This research report seeks to understand whether and how government can use tax and regulation policy to promote wage progression and career progression among low-paid workers.
Experiences in the labour market are at the heart of the political and policy debate about the modern economy. There is a growing sense that work is no longer providing a reliable route to better living standards and social mobility. A key part of the social contract – that “work should pay” – is being broken. Without reform, there is likely to be growing anger about the UK’s economic model.
Our research concerns itself with two routes to higher living standards for workers – wage progression and career progression.
Chapter 2 discusses in depth the factors that drive limited pay and career progression among lower earners in the UK, and identifies three overarching categories; within firm factors, between firm-factors and individual factors.
Chapter 3 considers whether wage regulation could be used to require wage progression, with higher earnings for workers who are more experienced, older or have served more time. It concludes that any such policies would be accompanied by major disadvantages.
Chapter 4 analyses profit related pay (PRP). It could offer an important political message that the economy is there to serve the interest of workers as much as owners.
Evidence indicates that profit-sharing can – if designed well – help improve productivity.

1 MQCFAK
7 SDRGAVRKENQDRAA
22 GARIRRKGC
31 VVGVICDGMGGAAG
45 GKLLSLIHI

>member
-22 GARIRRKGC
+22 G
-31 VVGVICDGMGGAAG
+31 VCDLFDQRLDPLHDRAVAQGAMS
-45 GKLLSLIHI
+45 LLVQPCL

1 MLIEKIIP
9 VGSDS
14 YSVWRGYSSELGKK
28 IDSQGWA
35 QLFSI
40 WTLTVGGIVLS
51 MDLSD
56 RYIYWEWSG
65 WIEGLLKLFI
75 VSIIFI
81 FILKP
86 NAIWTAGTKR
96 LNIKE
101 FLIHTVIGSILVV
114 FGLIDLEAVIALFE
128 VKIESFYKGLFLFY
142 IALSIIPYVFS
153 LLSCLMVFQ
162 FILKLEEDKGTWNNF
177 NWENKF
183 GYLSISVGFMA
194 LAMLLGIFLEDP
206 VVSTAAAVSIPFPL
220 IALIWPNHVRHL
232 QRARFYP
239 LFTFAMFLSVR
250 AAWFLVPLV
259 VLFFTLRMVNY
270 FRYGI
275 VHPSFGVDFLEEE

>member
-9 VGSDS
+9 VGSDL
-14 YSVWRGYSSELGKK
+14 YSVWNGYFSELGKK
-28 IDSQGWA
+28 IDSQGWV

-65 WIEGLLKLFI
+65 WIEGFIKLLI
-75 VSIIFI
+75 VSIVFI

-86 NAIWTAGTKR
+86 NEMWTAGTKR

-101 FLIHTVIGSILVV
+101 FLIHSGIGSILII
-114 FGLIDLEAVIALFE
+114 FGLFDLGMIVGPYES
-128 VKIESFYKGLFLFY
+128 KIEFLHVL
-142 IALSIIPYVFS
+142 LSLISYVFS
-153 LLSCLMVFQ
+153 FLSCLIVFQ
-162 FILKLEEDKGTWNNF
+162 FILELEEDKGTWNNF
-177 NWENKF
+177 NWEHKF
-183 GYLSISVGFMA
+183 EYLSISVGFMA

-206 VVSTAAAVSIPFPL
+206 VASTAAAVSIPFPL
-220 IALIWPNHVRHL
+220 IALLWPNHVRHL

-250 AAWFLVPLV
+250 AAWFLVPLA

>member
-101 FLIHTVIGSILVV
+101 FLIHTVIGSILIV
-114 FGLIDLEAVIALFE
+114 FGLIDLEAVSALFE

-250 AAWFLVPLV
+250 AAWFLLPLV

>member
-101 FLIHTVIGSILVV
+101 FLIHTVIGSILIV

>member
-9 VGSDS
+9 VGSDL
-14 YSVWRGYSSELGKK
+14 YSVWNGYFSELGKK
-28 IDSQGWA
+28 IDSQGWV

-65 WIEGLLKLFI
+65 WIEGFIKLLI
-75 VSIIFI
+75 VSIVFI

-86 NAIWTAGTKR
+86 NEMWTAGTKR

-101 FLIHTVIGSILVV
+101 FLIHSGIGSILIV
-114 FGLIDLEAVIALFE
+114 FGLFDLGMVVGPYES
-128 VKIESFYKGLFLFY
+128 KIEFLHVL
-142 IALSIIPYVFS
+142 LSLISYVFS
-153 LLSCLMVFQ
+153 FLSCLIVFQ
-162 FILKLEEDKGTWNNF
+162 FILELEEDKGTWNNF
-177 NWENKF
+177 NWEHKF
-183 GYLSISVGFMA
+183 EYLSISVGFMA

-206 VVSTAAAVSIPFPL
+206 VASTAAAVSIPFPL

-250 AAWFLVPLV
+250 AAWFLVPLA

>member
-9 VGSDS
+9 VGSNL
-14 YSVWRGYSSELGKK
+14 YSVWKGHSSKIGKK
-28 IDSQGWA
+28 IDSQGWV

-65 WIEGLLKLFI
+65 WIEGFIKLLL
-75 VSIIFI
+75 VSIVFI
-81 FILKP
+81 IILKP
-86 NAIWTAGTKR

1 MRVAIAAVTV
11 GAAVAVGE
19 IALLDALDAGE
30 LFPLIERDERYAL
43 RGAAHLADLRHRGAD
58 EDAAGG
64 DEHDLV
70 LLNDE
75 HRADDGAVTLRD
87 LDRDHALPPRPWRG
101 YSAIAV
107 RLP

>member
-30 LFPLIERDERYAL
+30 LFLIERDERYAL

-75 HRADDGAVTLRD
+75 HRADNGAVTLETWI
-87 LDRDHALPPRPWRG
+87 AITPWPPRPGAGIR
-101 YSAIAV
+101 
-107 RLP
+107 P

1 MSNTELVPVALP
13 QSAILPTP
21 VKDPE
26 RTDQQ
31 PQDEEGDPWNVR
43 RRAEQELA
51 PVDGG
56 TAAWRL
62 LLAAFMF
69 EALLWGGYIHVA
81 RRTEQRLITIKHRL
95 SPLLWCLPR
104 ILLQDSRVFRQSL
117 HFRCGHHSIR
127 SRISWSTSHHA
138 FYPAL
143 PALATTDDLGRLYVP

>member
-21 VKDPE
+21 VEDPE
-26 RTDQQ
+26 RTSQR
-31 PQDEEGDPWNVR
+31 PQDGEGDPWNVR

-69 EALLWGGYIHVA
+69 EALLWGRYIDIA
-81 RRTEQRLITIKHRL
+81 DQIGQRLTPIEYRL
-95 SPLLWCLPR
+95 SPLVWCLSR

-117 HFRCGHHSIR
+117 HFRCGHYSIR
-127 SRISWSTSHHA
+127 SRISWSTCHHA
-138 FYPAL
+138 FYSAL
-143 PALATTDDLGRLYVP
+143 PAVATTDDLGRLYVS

Chapter 5 analyses whether business taxes could be effective instruments with which to incentivise employers of low wage workers to increase their wages and provide career progression, and considers what activities by firms should be encouraged.
The report puts forward the following recommendations:
– The Government should explore incentivising PRP to help increase the wages of low-paid workers, although it would not have any impact on their occupational progression.
– Tax reliefs could be made conditional on employers achieving a pre-determined percentage increase in wages for low-paid staff, at the bottom end of the income distribution, not directly affected by the minimum wage floor.
– Behavioural trials should be undertaken to assess which form of tax incentives would be most likely to achieve an increase in training opportunities for low-paid workers.
– Due to the geographical concentration of low paying industries ‘Economic Growth Areas’, should be piloted by local authorities, city governments or national government.
Chosen excerpts by Job Market Monitor. Read the whole story at Pay Progression for Low-Paid Workers – Social Market Foundation